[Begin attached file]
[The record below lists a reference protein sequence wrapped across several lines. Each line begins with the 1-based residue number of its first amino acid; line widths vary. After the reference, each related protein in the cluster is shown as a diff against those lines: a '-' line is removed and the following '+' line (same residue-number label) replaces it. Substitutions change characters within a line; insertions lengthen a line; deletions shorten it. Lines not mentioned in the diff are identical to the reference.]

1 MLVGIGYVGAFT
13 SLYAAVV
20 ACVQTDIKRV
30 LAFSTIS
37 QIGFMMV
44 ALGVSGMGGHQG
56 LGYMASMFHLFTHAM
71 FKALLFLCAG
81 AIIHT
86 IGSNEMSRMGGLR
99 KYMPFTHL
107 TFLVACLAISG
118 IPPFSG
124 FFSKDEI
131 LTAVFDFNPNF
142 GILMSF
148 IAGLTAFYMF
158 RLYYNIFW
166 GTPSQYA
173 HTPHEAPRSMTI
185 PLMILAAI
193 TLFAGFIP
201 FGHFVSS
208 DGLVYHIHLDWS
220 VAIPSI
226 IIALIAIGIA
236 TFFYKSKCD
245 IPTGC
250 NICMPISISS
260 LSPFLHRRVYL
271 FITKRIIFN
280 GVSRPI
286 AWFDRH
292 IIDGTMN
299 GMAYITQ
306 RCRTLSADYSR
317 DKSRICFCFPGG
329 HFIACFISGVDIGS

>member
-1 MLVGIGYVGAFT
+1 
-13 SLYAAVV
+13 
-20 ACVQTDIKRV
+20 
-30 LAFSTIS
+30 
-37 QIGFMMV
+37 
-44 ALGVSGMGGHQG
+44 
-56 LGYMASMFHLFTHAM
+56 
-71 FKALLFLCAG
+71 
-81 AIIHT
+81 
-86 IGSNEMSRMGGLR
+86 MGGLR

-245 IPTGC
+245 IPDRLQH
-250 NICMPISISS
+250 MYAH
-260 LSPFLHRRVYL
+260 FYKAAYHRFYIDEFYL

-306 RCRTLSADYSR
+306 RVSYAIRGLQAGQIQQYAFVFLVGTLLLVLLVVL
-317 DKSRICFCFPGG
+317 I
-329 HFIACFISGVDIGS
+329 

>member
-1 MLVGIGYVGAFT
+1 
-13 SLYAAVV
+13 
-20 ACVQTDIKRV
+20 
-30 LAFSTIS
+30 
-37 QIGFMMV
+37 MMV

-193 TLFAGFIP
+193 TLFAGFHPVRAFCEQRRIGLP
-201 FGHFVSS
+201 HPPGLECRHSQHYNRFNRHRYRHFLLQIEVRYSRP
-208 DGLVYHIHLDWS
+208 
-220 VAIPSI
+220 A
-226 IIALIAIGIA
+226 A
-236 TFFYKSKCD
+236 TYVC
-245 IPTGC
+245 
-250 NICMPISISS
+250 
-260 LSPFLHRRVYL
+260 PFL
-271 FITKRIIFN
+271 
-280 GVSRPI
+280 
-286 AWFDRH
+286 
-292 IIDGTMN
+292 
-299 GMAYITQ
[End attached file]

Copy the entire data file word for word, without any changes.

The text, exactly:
[The record below lists a reference protein sequence wrapped across several lines. Each line begins with the 1-based residue number of its first amino acid; line widths vary. After the reference, each related protein in the cluster is shown as a diff against those lines: a '-' line is removed and the following '+' line (same residue-number label) replaces it. Substitutions change characters within a line; insertions lengthen a line; deletions shorten it. Lines not mentioned in the diff are identical to the reference.]

1 MLVGIGYVGAFT
13 SLYAAVV
20 ACVQTDIKRV
30 LAFSTIS
37 QIGFMMV
44 ALGVSGMGGHQG
56 LGYMASMFHLFTHAM
71 FKALLFLCAG
81 AIIHT
86 IGSNEMSRMGGLR
99 KYMPFTHL
107 TFLVACLAISG
118 IPPFSG
124 FFSKDEI
131 LTAVFDFNPNF
142 GILMSF
148 IAGLTAFYMF
158 RLYYNIFW
166 GTPSQYA
173 HTPHEAPRSMTI
185 PLMILAAI
193 TLFAGFIP
201 FGHFVSS
208 DGLVYHIHLDWS
220 VAIPSI
226 IIALIAIGIA
236 TFFYKSKCD
245 IPTGC
250 NICMPISISS
260 LSPFLHRRVYL
271 FITKRIIFN
280 GVSRPI
286 AWFDRH
292 IIDGTMN
299 GMAYITQ
306 RCRTLSADYSR
317 DKSRICFCFPGG
329 HFIACFISGVDIGS

>member
-1 MLVGIGYVGAFT
+1 
-13 SLYAAVV
+13 
-20 ACVQTDIKRV
+20 
-30 LAFSTIS
+30 
-37 QIGFMMV
+37 
-44 ALGVSGMGGHQG
+44 
-56 LGYMASMFHLFTHAM
+56 
-71 FKALLFLCAG
+71 
-81 AIIHT
+81 
-86 IGSNEMSRMGGLR
+86 MGGLR

-245 IPTGC
+245 IPDRLQH
-250 NICMPISISS
+250 MYAH
-260 LSPFLHRRVYL
+260 FYKAAYHRFYIDEFYL

-306 RCRTLSADYSR
+306 RVSYAIRGLQAGQIQQYAFVFLVGTLLLVLLVVL
-317 DKSRICFCFPGG
+317 I
-329 HFIACFISGVDIGS
+329 

>member
-1 MLVGIGYVGAFT
+1 
-13 SLYAAVV
+13 
-20 ACVQTDIKRV
+20 
-30 LAFSTIS
+30 
-37 QIGFMMV
+37 MMV

-193 TLFAGFIP
+193 TLFAGFHPVRAFCEQRRIGLP
-201 FGHFVSS
+201 HPPGLECRHSQHYNRFNRHRYRHFLLQIEVRYSRP
-208 DGLVYHIHLDWS
+208 
-220 VAIPSI
+220 A
-226 IIALIAIGIA
+226 A
-236 TFFYKSKCD
+236 TYVC
-245 IPTGC
+245 
-250 NICMPISISS
+250 
-260 LSPFLHRRVYL
+260 PFL
-271 FITKRIIFN
+271 
-280 GVSRPI
+280 
-286 AWFDRH
+286 
-292 IIDGTMN
+292 
-299 GMAYITQ